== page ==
res judicata

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res judicata (rās´ joo´dikä´tə),

adj decided or determined by judicial power; a thing judicially decided.
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31) The US Supreme Court formulated the concept of claim preclusion as follows: "[Al final judgment on the merits of an action precludes the parties or their privies from relitigating issues that were or could have been raised in that action.
For the application of claim preclusion in breach of contract cases, see also James, Hazard & Leubsdorf, supra note 1 at 692-93.
They may also be cited under the doctrines of law of the case, claim preclusion, and issue preclusion.
The applicability of claim preclusion to summary process
the court squarely applied claim preclusion to the claims of a landlord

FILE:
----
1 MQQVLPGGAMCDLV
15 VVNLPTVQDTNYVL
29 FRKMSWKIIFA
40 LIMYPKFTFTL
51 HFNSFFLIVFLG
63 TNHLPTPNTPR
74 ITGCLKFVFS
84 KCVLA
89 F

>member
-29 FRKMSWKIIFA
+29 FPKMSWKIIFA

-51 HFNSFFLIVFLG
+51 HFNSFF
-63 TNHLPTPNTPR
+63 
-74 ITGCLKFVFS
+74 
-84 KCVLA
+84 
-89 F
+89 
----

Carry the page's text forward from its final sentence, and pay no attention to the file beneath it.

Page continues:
1990) (applying the transactional approach to claim preclusion issues); Lubrizol Corp.
So an individual who has suffered particular injury as a result of practices enjoined in a class action should remain free to seek a damages remedy even though claim preclusion would defeat a second action had the first action been an individual suit for the same injunctive relief.
Damages for medical monitoring or the disease itself will not be included, and claim preclusion will likely bar later suits to recover these expenses.
If the issue or claim preclusion concern is only about a parallel action or a specific cause of action, the reservation can be narrower to so reflect.
1st Dep't 1998) ("The doctrine of res judicata or claim preclusion prohibits a party from relitigating any claim that could have been or that should have been litigated in a prior proceeding.
Rule 41(b), said the Court, does not speak to claim preclusion at all.